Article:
It comes down to a couple of reasons, for convenience and well, other:
Copper is often used in roofing, both being an economical long term solution and looking good. It's also very malleable and easily shaped for domes and curves.
When properly designed and installed, a copper roof provides an
economical, long-term roofing solution. Tests on European copper roofs
from the 18th century showed that, in theory, copper roofs can last
one thousand years
Then why green? From the introduction of that article:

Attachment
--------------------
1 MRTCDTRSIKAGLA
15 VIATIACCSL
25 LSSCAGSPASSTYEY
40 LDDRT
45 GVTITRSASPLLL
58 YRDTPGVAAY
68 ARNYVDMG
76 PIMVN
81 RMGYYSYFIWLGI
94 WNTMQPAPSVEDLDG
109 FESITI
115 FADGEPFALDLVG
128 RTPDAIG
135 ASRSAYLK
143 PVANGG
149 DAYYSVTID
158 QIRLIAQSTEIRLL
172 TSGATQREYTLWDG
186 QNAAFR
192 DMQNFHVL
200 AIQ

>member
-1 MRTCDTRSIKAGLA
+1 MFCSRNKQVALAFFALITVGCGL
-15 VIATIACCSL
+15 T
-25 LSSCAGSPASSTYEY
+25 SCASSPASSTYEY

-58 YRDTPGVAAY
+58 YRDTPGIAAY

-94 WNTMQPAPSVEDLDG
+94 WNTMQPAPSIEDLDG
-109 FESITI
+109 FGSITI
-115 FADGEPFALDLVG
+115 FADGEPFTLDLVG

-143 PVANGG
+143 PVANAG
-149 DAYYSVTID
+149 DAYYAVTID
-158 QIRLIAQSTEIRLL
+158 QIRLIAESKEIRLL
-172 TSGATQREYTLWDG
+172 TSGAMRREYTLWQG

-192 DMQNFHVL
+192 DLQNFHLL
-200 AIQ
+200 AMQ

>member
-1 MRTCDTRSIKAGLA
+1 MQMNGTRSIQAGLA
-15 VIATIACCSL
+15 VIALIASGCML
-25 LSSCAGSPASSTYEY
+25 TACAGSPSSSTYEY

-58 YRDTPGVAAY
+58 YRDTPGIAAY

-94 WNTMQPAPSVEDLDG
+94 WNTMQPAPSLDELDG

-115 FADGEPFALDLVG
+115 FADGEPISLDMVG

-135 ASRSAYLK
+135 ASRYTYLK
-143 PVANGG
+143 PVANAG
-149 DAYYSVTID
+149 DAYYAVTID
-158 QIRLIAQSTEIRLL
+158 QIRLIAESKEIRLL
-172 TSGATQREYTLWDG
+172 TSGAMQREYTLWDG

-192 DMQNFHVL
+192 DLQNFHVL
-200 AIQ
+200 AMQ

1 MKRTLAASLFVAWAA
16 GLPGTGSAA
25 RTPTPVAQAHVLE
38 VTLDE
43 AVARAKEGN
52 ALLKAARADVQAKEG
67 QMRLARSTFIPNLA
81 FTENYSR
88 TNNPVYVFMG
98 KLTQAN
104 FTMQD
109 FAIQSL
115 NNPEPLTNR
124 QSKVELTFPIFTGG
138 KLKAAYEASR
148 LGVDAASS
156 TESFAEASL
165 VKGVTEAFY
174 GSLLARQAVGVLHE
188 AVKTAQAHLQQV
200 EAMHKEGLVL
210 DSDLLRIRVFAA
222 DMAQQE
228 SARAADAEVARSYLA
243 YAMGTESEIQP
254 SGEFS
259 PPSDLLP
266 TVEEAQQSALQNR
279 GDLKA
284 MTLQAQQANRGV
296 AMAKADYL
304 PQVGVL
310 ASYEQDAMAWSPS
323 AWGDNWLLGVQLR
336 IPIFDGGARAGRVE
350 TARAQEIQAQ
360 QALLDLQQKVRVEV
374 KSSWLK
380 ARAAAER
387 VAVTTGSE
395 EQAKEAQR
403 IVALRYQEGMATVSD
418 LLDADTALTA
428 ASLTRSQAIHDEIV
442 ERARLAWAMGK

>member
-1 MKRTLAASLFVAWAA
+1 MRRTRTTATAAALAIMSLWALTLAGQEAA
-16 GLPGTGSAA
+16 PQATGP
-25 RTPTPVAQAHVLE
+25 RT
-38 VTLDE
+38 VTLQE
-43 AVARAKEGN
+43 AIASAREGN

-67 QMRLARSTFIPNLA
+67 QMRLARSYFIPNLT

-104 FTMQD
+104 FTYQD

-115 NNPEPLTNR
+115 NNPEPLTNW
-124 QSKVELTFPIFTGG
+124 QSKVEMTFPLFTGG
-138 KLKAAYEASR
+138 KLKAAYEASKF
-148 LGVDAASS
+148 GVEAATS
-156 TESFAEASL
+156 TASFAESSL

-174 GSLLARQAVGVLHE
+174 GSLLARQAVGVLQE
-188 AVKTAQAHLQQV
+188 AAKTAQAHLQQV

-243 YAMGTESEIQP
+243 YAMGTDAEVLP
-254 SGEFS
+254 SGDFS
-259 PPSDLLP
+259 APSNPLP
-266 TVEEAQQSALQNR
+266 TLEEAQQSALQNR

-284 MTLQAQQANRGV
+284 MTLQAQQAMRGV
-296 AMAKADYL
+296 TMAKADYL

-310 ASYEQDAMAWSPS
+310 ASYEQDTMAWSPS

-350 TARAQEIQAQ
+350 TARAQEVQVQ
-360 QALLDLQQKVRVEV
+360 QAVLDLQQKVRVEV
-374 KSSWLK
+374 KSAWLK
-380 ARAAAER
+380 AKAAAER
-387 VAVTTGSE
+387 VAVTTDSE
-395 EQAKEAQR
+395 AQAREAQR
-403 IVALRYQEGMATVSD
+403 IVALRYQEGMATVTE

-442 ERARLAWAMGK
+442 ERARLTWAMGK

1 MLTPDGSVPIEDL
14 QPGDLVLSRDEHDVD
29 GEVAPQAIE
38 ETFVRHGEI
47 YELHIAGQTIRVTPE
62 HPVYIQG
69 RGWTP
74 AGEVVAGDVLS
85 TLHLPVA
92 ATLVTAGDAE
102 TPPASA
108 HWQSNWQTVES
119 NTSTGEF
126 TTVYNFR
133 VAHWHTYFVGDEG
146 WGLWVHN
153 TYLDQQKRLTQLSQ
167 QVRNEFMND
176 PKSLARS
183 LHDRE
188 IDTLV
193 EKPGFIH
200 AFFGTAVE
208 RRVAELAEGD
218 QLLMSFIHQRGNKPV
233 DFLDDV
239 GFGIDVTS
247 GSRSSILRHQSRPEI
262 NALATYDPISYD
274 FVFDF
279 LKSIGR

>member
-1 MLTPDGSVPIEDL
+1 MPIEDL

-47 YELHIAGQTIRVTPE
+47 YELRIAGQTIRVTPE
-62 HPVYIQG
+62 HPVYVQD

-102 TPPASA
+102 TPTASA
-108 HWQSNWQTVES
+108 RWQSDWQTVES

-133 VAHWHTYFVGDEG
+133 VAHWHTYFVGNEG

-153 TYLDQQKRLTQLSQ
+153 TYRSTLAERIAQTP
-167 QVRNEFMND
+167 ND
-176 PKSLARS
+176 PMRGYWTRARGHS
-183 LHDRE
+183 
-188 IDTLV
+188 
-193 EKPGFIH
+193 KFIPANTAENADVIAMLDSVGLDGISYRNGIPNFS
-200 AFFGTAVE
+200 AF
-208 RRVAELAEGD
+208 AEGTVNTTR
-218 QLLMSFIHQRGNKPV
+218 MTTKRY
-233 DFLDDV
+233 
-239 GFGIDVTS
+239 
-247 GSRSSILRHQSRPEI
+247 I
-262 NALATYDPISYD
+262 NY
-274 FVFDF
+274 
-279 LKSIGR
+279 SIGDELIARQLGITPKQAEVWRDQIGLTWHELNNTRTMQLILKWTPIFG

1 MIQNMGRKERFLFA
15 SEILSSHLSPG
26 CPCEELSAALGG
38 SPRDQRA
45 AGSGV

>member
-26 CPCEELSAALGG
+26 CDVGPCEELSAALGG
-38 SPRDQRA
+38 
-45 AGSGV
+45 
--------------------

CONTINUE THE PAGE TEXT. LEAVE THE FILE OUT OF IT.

Copper’s most famous trait is its display from a bright metallic
colour to iridescent brown to near black and finally to a greenish
verdigris patina. Architects describe the array of browns as russet,
chocolate, plum, mahogany, and ebony. The metal’s distinctive
green patina has long been coveted by architects and designers.
This suggests that it's a building convenience, cost-saving, and trendy measure, copied and shared between architects and builders throughout Europe.
One final coincidence is that 2 Kings 19:26 mentions 'the grass on the housetops', and perhaps it's a pleasant coincidence to have a green-topped building.